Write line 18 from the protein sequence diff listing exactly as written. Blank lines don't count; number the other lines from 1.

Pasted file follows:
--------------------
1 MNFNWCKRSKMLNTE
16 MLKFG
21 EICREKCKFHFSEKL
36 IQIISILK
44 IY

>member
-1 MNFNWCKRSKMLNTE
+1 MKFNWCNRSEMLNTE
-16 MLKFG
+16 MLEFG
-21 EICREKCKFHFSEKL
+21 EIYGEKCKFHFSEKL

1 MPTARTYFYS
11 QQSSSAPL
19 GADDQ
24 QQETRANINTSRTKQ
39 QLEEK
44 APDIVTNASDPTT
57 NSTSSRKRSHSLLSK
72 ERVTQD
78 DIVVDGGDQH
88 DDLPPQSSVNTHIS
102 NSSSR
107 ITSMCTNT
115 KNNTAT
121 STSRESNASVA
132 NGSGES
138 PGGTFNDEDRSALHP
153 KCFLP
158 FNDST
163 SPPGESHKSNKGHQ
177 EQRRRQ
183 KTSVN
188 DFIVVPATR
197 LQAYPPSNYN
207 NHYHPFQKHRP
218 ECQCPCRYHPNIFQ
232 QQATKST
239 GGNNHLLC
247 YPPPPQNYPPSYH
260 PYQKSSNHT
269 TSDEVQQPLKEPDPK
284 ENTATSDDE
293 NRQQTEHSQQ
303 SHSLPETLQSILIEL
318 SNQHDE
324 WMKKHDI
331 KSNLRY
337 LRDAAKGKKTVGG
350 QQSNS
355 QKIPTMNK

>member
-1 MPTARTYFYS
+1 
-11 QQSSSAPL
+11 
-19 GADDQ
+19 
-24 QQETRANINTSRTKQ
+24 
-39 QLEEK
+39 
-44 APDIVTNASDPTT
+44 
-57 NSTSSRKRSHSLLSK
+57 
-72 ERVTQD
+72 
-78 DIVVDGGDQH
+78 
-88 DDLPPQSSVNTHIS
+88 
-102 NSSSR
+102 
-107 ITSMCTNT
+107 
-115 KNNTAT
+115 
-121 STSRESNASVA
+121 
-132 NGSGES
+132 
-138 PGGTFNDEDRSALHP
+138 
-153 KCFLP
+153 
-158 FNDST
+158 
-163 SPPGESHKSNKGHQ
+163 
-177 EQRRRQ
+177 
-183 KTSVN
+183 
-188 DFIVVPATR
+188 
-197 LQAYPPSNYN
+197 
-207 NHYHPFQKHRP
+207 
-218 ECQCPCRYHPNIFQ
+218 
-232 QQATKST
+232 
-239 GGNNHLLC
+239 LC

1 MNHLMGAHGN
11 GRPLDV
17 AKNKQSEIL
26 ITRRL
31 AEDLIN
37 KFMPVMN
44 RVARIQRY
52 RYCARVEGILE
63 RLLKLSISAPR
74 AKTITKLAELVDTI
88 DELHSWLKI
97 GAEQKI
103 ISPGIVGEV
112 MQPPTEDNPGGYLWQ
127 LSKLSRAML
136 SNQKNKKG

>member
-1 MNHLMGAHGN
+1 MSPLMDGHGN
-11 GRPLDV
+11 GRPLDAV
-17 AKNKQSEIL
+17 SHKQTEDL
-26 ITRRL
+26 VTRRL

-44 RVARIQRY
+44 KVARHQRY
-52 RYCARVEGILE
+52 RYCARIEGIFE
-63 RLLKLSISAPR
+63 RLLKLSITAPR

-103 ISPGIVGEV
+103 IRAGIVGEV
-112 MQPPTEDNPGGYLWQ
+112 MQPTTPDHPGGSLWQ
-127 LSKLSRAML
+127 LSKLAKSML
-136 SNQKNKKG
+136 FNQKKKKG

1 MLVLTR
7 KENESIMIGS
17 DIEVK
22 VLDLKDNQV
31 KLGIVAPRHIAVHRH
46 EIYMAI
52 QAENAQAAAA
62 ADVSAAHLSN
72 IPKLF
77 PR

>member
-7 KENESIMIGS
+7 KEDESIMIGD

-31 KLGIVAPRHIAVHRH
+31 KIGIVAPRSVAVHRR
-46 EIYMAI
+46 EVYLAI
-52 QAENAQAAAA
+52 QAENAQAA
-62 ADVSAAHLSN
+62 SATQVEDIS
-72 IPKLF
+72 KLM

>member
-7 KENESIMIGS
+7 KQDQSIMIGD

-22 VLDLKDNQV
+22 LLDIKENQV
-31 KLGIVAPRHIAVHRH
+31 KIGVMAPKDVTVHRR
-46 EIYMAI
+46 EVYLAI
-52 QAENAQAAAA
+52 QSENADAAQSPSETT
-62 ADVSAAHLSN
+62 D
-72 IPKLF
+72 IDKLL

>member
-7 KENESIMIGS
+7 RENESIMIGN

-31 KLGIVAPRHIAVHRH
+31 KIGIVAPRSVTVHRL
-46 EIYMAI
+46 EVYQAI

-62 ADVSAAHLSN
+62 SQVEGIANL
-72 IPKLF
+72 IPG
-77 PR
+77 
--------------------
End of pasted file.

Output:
44 APDIVTNASDPTT